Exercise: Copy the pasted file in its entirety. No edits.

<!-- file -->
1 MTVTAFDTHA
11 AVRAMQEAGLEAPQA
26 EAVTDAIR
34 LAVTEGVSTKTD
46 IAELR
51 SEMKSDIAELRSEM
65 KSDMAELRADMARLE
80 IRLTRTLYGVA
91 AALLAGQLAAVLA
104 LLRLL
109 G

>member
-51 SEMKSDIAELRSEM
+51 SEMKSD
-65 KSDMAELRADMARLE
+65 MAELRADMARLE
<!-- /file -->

1 MTVTAFDTHA
11 AVRAMQEAGLEAPQA
26 EAVTDAIR
34 LAVTEGVSTKTD
46 IAELR
51 SEMKSDIAELRSEM
65 KSDMAELRADMARLE
80 IRLTRTLYGVA
91 AALLAGQLAAVLA
104 LLRLL
109 G

>member
-51 SEMKSDIAELRSEM
+51 SEMKSD
-65 KSDMAELRADMARLE
+65 MAELRADMARLE